Census Sampling Issue Goes to Supreme Court

TIMES STAFF WRITER

Marking a new decade and a new century, the Census Bureau must determine the number of people living in the United States by April Fools' Day of 2000. But just how it will do that remains unresolved with just 16 months to go.

In this highly partisan era, virtually all important decisions in the nation's capital tend to divide along party lines, and Census 2000 has proved to be no exception.

The Republican Congress and the Democratic administration have been fighting for more than two years over how to measure America's population, and the dispute goes before the Supreme Court today.

Under the current plan, the bureau will try to learn who lives in 90% of the households in each census tract, either by mail or by knocking on doors. Then, a few weeks later, it will use this sample to infer who lives in the rest. Enumerators will revisit 750,000 scientifically chosen households nationwide, less than 1% of the total population, and check the new data against what was initially gathered. The data from the second sampling will be used to adjust all the other numbers.

The Republicans are openly distrustful of the sampling plan and have tried to block it. The government has a duty to count the population, they say, not estimate it.

"They say, 'Trust us.' Well, remember this is the Clinton administration, not the Carter administration," said Chip Walker, a Republican staffer for the House subcommittee on the census. In 1997, Congress passed a law that prohibited sampling or "any statistical adjustment" in the upcoming census, but President Clinton vetoed it.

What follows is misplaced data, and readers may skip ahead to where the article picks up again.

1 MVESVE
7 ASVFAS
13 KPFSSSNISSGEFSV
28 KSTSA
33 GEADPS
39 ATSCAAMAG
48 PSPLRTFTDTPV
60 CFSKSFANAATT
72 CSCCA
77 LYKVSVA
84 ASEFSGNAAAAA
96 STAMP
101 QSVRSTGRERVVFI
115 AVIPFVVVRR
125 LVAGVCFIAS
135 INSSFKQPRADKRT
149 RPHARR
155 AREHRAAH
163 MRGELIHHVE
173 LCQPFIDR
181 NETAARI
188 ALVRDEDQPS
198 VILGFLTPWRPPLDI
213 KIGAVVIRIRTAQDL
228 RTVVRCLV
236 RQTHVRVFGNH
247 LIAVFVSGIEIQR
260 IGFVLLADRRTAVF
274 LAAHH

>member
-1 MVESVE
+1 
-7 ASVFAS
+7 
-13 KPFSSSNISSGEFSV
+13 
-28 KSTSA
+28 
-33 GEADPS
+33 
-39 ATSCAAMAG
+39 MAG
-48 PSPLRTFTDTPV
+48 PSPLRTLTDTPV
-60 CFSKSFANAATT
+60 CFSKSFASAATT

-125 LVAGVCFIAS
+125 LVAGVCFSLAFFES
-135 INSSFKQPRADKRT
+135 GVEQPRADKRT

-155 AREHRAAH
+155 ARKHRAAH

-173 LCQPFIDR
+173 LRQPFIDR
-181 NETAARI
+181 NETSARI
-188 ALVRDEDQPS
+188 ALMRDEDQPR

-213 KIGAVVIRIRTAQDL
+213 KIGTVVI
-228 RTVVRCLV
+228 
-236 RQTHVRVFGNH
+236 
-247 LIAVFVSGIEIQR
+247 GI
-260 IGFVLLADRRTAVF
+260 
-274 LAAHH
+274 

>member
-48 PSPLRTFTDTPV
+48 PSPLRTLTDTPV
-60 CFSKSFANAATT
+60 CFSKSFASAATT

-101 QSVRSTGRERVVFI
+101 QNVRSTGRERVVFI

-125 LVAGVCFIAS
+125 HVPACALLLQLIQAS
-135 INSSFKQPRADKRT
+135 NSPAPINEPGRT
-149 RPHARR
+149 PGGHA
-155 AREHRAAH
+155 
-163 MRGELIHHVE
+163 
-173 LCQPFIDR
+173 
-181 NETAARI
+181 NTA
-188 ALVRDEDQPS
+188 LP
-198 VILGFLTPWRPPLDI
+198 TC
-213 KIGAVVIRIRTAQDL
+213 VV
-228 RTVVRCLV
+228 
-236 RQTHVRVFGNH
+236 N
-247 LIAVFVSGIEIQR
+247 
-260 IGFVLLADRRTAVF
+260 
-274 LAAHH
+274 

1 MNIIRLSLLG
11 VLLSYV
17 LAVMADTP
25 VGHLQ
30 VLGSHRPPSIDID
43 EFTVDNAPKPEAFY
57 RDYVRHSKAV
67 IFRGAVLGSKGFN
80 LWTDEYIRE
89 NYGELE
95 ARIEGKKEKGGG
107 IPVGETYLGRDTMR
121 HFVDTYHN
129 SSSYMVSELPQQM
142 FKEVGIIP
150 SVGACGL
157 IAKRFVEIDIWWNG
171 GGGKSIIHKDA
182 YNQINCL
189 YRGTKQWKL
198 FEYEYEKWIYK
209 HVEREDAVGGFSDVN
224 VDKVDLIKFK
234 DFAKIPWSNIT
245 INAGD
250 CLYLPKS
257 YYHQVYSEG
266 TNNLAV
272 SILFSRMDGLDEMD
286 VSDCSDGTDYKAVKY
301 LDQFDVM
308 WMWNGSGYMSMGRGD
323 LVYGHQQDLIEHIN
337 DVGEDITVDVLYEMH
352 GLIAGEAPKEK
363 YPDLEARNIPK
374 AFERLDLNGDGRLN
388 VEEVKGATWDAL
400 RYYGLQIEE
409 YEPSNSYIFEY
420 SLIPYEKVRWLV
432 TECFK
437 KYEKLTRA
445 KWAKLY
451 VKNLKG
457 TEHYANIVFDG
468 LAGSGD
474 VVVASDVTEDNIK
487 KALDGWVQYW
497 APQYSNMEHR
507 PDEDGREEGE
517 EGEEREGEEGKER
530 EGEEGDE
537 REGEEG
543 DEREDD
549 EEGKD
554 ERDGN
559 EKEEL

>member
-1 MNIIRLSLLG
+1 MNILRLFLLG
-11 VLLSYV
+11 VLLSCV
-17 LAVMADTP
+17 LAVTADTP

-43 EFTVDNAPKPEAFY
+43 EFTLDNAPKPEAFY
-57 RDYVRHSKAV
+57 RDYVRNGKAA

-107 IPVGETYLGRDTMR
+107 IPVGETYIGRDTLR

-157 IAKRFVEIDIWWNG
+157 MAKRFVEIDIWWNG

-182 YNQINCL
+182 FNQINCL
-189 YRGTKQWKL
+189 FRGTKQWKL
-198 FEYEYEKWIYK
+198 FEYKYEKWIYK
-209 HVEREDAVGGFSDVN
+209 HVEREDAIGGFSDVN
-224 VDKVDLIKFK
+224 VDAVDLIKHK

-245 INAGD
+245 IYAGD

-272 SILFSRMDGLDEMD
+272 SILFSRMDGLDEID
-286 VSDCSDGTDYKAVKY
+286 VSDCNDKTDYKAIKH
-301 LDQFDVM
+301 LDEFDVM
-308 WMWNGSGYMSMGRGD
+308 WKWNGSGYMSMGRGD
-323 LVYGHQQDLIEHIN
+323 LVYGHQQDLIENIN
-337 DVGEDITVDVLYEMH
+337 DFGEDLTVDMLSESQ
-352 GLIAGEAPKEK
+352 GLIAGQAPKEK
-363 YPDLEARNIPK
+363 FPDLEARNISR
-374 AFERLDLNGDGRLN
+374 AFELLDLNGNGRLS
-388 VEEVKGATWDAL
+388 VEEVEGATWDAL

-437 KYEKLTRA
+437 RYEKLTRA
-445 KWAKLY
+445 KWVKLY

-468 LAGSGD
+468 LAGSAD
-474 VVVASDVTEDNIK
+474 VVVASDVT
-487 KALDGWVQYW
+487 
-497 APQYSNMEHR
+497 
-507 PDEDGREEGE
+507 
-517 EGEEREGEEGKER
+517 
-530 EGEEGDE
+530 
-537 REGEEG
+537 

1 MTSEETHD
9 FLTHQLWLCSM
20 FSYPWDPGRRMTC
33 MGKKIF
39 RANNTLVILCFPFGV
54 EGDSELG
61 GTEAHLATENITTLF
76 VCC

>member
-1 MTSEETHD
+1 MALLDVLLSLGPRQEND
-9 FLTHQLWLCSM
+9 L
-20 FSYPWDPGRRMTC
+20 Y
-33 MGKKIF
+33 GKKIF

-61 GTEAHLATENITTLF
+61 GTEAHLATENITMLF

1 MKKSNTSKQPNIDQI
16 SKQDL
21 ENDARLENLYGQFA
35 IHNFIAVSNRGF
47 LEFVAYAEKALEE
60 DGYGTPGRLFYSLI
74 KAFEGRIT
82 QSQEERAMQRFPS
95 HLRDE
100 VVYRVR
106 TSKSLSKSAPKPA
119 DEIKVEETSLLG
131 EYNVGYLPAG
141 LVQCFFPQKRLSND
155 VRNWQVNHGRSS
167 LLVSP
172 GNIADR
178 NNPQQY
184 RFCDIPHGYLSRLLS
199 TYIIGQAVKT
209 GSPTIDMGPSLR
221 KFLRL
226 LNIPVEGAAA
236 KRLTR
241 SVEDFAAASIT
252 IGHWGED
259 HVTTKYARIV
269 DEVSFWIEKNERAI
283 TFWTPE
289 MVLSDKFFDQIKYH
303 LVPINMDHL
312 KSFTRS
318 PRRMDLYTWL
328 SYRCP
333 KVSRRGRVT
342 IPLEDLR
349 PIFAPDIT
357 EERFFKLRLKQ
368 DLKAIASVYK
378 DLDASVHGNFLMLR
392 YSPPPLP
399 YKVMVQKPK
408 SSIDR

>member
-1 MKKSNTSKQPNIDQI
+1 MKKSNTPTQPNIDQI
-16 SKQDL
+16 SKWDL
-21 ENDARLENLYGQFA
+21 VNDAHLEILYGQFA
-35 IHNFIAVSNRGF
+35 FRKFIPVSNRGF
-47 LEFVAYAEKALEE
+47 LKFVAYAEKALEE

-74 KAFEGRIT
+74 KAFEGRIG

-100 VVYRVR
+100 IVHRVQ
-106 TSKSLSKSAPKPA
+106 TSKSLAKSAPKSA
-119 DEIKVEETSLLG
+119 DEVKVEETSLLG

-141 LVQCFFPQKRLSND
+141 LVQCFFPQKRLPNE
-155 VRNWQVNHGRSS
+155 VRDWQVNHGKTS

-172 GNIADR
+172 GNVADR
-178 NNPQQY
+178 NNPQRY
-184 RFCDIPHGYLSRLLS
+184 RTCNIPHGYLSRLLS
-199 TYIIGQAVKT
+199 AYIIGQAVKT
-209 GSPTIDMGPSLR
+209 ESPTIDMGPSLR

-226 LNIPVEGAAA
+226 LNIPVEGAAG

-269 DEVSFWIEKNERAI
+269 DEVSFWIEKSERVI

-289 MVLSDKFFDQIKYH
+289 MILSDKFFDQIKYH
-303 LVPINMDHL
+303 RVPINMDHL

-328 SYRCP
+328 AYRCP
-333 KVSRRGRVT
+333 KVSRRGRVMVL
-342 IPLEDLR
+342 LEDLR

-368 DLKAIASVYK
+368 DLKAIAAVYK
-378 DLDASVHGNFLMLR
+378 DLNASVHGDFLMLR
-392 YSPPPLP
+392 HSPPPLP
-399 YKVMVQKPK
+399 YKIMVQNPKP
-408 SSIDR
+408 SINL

The Democrats accuse the Republicans of resisting sampling for political reasons. Those most likely to be missed in the count are minorities and the poor--groups that tend to vote Democratic.

"When you strip away their arguments, the only thing they have left is the fear it [a revamped census] will turn up more Democrats," said Brian S. Currey, a lawyer for the city of Los Angeles, which has joined the administration's defense of sampling.

The 1990 census counted 3,485,398 people in the city. A "post-enumeration survey," the sample recount after the 1990 census, estimated 3.8% were missed in Los Angeles. If so, the adjusted city population would have been 3,624,206. Because the lower figure was used, the city has lost $12 million per year in government funds, officials say. Los Angeles County, they say, has lost $20 million because of that undercount.

In 1991, in the Bush administration, Commerce Secretary Robert A. Mosbacher found statisticians split over the merits of the adjusted numbers, and he refused to use them. The sampling techniques "depend heavily on assumptions," he said, and could "open the door to political tampering with the census."

Lawyers for New York and Los Angeles went to court to challenge Mosbacher's decision, but the Supreme Court upheld it in 1996.

Now, the same issue is back before the high court, although the parties are somewhat rearranged. The current Commerce secretary, Bill Daley, supports the plan for sampling and adjustments, but the current Congress opposes it. Lawyers for the city and county of Los Angeles, along with the California Legislature, joined the case to support the sampling plan.